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Auction to help victim of LaGrange fire with hospital bills

Nick Sambides Jr. | BDN
Nick Sambides Jr. | BDN
As a deliveryman wheels in goods, Al Highers [left] mans a cash register at Four Corners Variety and Redemption Center in LaGrange on Thursday, Nov. 17, 2011. Highers is brother-in-law to burn victim John Decesere.
By Nick Sambides Jr., BDN Staff

LAGRANGE, Maine — John Decesere has almost fully recovered from an explosion at his variety store in November, but his finances haven’t.

That’s why friends are holding an auction at Marion C. Cook School in LaGrange from 8 a.m. to 6 p.m. Saturday, Jan. 21. The public is invited.

Decesere needs $21,000 to pay for bills accrued at Portland’s Maine Medical Center and expects he will be billed $6,000 to $8,000 for the services of the LifeFlight helicopter that flew him there on Nov. 17, he said.

“We are going through different avenues right now [to get financial aid],” Decesere said Friday. “I’m feeling much better, though. Everything is pretty much healed up.”

The 60-year-old Decesere suffered first- and second-degree burns to his face, head, torso and arms when a six-gallon can of off-road diesel fuel exploded as he burned an old stump in the side yard of his Four Corners Variety store off Route 155. Passers-by used coffee and jugs of water to douse the flames.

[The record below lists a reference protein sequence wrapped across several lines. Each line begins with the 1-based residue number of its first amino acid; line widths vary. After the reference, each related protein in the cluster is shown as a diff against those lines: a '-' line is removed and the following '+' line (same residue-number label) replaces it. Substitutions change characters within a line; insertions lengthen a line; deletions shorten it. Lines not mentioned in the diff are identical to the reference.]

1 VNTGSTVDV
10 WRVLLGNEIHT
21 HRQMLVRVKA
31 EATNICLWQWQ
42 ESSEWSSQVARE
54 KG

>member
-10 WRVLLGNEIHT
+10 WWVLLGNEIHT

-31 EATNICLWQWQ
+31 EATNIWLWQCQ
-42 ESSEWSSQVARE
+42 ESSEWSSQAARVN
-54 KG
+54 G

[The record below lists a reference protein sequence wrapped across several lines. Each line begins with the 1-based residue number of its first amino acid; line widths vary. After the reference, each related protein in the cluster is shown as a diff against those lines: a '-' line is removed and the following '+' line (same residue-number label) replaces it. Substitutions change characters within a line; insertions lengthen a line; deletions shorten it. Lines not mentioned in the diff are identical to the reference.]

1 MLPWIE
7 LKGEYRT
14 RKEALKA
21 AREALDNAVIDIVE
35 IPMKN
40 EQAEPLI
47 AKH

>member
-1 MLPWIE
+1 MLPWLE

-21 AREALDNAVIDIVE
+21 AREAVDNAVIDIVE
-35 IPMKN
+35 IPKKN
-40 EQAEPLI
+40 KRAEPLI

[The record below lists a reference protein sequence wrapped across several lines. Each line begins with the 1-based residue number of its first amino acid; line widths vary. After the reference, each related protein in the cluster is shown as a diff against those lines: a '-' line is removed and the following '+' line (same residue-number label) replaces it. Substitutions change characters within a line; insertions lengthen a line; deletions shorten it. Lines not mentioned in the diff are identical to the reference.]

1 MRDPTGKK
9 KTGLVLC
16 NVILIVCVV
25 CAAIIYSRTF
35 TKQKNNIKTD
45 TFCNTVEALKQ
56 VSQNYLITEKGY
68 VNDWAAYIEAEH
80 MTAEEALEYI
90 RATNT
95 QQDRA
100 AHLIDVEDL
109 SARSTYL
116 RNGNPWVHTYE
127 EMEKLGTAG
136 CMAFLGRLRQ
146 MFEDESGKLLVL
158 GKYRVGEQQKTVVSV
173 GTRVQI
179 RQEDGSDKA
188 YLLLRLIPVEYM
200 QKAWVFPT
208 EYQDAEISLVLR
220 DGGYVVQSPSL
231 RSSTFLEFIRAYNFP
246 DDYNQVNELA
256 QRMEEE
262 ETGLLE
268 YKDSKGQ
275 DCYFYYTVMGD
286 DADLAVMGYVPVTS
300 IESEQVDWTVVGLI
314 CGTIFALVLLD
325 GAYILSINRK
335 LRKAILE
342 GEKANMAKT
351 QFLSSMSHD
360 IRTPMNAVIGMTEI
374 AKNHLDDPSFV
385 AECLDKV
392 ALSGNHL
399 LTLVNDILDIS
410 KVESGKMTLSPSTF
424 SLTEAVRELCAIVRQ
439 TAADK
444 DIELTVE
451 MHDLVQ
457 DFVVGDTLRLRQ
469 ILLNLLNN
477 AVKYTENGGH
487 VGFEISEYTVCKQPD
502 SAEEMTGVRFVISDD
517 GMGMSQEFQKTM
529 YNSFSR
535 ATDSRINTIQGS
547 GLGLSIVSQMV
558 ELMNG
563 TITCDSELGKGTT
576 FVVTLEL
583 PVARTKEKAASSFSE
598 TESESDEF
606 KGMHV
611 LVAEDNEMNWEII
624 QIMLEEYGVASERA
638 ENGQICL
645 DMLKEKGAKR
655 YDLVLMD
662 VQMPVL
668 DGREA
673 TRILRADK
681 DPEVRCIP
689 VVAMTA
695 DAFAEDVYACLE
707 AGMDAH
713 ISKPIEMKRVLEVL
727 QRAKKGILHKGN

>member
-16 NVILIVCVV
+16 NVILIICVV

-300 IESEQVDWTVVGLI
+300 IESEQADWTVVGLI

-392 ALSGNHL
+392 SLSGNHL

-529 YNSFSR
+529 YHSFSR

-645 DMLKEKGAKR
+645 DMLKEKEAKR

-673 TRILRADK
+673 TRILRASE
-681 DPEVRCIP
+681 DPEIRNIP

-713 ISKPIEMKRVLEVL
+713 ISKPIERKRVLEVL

LifeFlight flew him from the LaGrange fire station to a burn bed at the medical center after the accident. He was released from the hospital on Nov. 26.

Decesere and his wife, Joanne, said they could not afford medical insurance because they had put all of their money into the store, which is the town’s sole convenience or food store.

More than $700 has been raised from convenience store customers who donated to a collection jar. Decesere said he hopes to raise much more with Saturday’s event.

He and his friends were bringing more than a thousand items to the school on Friday, including work tools, furniture, clothing, electrical items, camping supplies, microwave ovens, televisions, guitars and amplifiers donated to the event or purchased at tag sales, Decesere said.

“We have two pickup trucks and we are going to have to do at least a half-dozen trips with each truck,” Decesere said.

Volunteer auctioneers Sonny Bridges and Ella Lyford will also sell food and hold a raffle for items. Anyone wishing to donate items, money or volunteer for the auction should call the store at 943-0999 or come to the event, Decesere said.

Decesere is grateful for the aid, but doubts another auction will occur. Decesere said his need to recover from his wounds and run his store makes another auction too difficult.

“I am out buying all this stuff and I shouldn’t be doing all that,” he said.

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